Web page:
The East Bay Regional Park District and Save the Redwoods League unveiled an Old Growth Redwood Heritage Viewing Deck and Interpretive Exhibit at Roberts Regional Recreation Area this past Saturday, celebrating its dedication with redwood lovers from around the Bay Area. The exhibit, found along Roberts Ridge Trail, preserves and protects a remaining 18-foot diameter old-growth coast redwood footprint for nature learning and includes a 570-square-foot observation deck with interpretive panels. The exhibit is free and open to the public 365 days a year.
“These towering, majestic coast redwoods are one of the greatest natural treasures in the East Bay,” said East Bay Regional Park District General Manager Robert Doyle. “For years, the East Bay Regional Park District has been working in partnership with the Save the Redwoods League to protect these magnificent trees and pay homage to their past through conservation and education.”
“The new exhibit protects the old-growth footprint for future generations and allows for expanded educational programs on redwoods and climate change,” added Doyle.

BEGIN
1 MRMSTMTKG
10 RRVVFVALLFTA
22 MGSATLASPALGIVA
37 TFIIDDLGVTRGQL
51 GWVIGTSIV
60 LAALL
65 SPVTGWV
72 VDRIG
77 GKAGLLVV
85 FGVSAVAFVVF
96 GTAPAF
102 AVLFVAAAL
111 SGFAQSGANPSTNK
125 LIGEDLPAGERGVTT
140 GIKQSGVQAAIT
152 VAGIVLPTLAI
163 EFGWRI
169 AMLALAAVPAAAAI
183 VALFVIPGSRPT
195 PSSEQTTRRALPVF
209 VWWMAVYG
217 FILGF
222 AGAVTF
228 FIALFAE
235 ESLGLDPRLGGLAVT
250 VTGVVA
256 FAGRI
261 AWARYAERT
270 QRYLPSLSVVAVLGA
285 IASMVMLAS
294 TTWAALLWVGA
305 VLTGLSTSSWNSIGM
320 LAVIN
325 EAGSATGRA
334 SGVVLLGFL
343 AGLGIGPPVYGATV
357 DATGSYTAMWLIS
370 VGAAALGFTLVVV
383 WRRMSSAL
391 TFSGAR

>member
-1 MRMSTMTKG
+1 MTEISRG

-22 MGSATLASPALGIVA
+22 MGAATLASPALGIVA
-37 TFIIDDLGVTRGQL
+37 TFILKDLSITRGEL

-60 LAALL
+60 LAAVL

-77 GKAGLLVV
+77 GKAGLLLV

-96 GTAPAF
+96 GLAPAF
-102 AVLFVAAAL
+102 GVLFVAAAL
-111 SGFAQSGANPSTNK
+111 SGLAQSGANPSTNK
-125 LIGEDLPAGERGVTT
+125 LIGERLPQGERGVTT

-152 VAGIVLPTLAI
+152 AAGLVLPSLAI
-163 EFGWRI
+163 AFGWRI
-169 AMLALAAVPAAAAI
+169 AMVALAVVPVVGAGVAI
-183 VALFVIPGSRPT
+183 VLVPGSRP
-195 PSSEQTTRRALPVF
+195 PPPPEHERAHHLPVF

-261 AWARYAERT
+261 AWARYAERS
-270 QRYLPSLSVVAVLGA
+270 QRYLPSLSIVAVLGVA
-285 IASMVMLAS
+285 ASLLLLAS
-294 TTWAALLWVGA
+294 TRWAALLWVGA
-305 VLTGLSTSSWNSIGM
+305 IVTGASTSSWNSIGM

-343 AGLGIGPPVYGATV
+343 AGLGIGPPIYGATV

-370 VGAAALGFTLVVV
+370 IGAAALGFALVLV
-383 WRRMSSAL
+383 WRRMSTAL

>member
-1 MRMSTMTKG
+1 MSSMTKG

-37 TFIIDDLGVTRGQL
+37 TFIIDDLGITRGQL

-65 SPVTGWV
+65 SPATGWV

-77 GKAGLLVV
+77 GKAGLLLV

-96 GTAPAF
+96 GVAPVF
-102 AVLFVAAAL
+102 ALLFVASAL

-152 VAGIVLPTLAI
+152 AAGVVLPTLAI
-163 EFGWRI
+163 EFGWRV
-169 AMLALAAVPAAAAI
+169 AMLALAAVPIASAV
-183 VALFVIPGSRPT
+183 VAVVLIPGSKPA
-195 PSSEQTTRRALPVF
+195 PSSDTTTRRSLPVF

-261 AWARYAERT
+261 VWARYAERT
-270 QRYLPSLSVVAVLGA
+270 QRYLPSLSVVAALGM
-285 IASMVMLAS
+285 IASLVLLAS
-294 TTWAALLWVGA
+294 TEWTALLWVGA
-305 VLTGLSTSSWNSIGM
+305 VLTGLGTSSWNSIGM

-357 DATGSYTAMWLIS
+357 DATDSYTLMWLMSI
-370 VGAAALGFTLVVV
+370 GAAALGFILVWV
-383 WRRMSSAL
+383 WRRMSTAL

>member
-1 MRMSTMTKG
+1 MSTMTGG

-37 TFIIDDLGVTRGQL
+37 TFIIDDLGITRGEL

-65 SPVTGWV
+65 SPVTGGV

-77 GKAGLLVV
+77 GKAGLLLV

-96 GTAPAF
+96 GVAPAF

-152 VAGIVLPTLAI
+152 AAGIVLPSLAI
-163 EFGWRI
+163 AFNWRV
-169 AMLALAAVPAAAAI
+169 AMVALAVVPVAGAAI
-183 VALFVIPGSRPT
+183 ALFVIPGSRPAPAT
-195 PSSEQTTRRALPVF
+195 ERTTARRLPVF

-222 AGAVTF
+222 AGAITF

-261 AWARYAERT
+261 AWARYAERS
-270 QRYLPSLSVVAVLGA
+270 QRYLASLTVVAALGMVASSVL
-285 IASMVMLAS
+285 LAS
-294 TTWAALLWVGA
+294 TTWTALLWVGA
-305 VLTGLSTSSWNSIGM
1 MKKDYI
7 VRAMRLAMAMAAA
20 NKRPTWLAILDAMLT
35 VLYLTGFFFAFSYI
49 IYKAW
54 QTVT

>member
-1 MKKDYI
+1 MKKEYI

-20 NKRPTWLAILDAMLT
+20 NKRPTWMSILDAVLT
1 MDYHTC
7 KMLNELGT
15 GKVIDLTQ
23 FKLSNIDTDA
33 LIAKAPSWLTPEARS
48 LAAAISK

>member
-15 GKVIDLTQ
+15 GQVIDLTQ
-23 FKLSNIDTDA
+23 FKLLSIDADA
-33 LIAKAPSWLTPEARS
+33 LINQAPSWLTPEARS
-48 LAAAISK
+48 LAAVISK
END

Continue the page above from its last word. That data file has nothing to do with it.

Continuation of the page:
Redwoods are an important part of the entire Bay Area’s history. From the early 1800s to mid-1800s a group of especially tall redwood trees known as the “Navigation Trees” served as landmarks that helped ships avoid underwater hazards and guided them safely through the San Francisco Bay. The Navigation Trees are no longer alive today but leave an everlasting legacy in the Bay Area. Nearly all old-growth redwoods in the East Bay were cut down by 1860 to construct homes and buildings.
“This new exhibit sparks the imagination, giving park visitors a glimpse into the forest of massive, ancient coast redwoods that once thrived in the East Bay,” said League President and CEO Sam Hodder. “We’re honored to unveil this exhibit to teach park visitors about the tallest trees in the world that once towered from these hills—and how they’re growing back as we speak.”
The giant redwood footprint has been a literal hidden gem at Roberts Regional Recreation Area for more than a century with limited opportunities to learn about its history and past.